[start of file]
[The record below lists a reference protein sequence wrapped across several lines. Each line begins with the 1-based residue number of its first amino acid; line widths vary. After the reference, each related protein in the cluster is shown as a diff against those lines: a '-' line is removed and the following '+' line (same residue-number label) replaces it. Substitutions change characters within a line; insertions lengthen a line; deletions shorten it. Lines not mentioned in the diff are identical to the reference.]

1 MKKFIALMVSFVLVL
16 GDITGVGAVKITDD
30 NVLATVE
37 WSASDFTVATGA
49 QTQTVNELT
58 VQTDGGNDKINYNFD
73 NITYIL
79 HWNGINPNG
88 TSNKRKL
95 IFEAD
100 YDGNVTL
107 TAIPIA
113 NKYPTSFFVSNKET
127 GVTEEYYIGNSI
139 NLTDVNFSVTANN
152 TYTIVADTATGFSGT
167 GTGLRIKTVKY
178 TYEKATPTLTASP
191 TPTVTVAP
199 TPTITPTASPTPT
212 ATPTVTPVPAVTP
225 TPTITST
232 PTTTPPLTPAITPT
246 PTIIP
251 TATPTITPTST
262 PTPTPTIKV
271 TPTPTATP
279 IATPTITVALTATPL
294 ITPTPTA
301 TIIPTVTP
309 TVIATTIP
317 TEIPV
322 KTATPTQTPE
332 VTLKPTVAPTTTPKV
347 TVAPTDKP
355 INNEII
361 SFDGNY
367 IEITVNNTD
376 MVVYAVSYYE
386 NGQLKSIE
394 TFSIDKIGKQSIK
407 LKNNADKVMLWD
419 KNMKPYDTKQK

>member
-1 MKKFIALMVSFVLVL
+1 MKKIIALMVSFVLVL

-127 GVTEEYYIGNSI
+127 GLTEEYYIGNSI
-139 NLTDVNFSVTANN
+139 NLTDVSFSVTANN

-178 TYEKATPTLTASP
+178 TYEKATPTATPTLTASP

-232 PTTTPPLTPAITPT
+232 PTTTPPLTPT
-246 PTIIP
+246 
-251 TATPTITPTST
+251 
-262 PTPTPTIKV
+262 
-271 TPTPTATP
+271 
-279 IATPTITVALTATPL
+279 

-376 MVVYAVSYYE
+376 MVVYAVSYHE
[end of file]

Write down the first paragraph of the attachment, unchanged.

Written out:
[The record below lists a reference protein sequence wrapped across several lines. Each line begins with the 1-based residue number of its first amino acid; line widths vary. After the reference, each related protein in the cluster is shown as a diff against those lines: a '-' line is removed and the following '+' line (same residue-number label) replaces it. Substitutions change characters within a line; insertions lengthen a line; deletions shorten it. Lines not mentioned in the diff are identical to the reference.]